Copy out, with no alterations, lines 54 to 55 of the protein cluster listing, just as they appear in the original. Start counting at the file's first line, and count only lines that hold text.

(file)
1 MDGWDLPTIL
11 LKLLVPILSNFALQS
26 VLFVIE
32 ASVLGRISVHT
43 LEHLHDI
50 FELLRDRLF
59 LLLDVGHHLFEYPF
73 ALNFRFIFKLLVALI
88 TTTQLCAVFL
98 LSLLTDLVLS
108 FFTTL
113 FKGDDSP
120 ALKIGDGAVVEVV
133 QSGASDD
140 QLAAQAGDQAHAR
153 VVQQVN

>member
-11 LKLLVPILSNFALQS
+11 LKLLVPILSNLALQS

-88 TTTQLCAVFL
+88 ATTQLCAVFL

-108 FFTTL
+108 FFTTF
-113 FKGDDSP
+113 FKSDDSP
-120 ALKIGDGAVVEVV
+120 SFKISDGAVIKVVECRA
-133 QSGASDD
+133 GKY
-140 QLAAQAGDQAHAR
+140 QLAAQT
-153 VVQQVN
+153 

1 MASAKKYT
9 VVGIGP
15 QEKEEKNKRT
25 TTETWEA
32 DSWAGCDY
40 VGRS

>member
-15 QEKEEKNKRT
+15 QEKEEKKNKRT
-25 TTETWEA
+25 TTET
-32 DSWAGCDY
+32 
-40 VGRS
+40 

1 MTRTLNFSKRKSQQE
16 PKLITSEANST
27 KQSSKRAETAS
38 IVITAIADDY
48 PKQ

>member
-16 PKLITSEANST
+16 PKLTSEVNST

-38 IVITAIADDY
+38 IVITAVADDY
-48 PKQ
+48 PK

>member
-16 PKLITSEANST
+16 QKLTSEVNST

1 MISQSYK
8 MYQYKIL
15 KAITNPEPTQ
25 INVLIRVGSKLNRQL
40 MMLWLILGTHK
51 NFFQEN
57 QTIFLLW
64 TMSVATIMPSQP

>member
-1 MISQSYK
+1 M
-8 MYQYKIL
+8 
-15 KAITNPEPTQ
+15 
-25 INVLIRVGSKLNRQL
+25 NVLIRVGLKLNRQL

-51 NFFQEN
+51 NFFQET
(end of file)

>member
-16 PKLITSEANST